As a newbie author I asked this very same question. I am not in the minority. I didn’t even know what a blog was to be honest with you. On my personal/book blog I have mentioned that I thought that a blog was a Dr. Seuss character or a monster. I have learned that many people don’t know what blogs are either.
Once I figured out what a blog was, why do I need one?
Everyone: publishers, authors, reviewers, etc all say I need a blog. Why? It’s a good question that has a lot of answers!
To sum it up in one sentence: It is a part of your author platform; it is THE or one of your landing pads all other roads will lead to.
After a while in the marketing stage you will find that a blog is a MUST HAVE and not optional. Not in this day and age.
Here’s another thought of mine: I have a website, so why do I need a blog? Another good question, right?
A blog can be used as a book website, some just use a website, and some use both a blog and a website. I use both. In my opinion having both appears to be more professional. A website is more static and a blog is more dynamic. A website is more professional and a blog is more casual. I spend more time on my blog (or both of them) than I do on my website. I plan on upgrading my book website later on down the road. The website and the blog can be linked together as a two way street. My book website has a built in ordering system and excerpts which I have hyperlinked to the book blog along with my other ordering links for Amazon and B&N on a page. I even included a hyperlink for people to request kindlegraphs (a topic for later). I have all my social media links on my ‘About’ page so people can locate me with a click of a button if they are looking for me on–let’s say–Goodreads. My website just as my Facebook Fanpage and Twitter. My new website will probably be updated with these links.
Here are some other reasons why blogs are required for your platform:
- Events Blogs are required for you to participate in blog tours, interviews, blog hops, giveaways, etc, etc. This is THE place for this to take place. Your website isn’t going to cut it for these. You may lead people from the blog TO the website with a link, but they will visit the blog first. Interviewers will come by your blog and check out what you have written when you’re not looking. They may snag one of your posts for the interview if they like one of them. This has happened to me on a few occasions–it’s a good thing. Interviews can be displayed on a separate page for visitors to check out. All of these guys will ask you for your blog and website links. It looks good if you have BOTH! You WILL need both for a book launch!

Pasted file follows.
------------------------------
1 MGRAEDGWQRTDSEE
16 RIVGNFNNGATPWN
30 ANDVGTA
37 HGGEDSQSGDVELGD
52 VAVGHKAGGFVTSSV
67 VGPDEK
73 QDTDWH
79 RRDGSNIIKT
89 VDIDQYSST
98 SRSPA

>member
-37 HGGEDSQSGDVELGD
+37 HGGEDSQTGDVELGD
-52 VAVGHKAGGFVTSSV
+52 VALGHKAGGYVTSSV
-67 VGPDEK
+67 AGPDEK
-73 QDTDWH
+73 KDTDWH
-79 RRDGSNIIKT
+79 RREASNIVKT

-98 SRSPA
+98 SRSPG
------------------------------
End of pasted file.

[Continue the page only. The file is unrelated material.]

- Extras This can be about a book or about you. You can’t post this stuff on a website. This is a personal way for readers to get to know you and view samples of your writing. Also you can give people sneak peeks of your upcoming book while it’s in the works to peak interest. Do character interviews, write about a character–the list goes on! You can even write about where the idea of a book came from, what led to its creation, how you got into writing, etc. For my book blog I talk about my other hobbies and about where I live since it is interesting to my readers and because it plays a part of how my fantasy saga came into being. Beekeeping is the hot one. Since I began my writing career early I write about that. You can write things on your blog that are personal–but not too personal–without coming across as being sales-y.
- “The Other Stuff” This stuff can be the other things rattling around in your head that you want to write about that you think is worth sharing that won’t find its way into a book (or could it later?). Since blogs have categories to organize your posts, you can put short stories, poems, essays, etc in addition to your other book related stuff. If you want to post reviews of other people’s books you have reviewed you can! Adding tags to the posts help then right readers find that particular post. Your blog provides you with more versatility. Your website is just a place for your books on display and or ordering. You don’t have as much personal info available to your readers–just your bio. That’s great for intros, but we are in a day an age where authors and readers are getting into a more interpersonal relationship.
- The Social Media Highway Twitter, Facebook, Goodreads, etc can lead to your website AND blog. But guess what? These platforms have plugins to share posts from your blog in real time. Your website is just “there”. More people will probably come by your blog rather than your website. It’s great to have both and also cross link to your website from your blog(s). Make it a two-way street. People can share your blog posts easier than they can your website. Blogs have buttons on them so people can share with a click of a button. On Goodreads, for example, is a reader hot spot and they have instant access to your blog from the site if you connect to it. There are more plugs for blogs than to websites, but you do put your website in your profile. A blog is another form of social media. It’s where you can have much more to say.
Setting up a blog seemed really scary and hard at first, but it really isn’t. If you use WordPress or Blogger, you can start blogging in minutes. Set-up is step by step. It really is learn as you go. Have fun at it!
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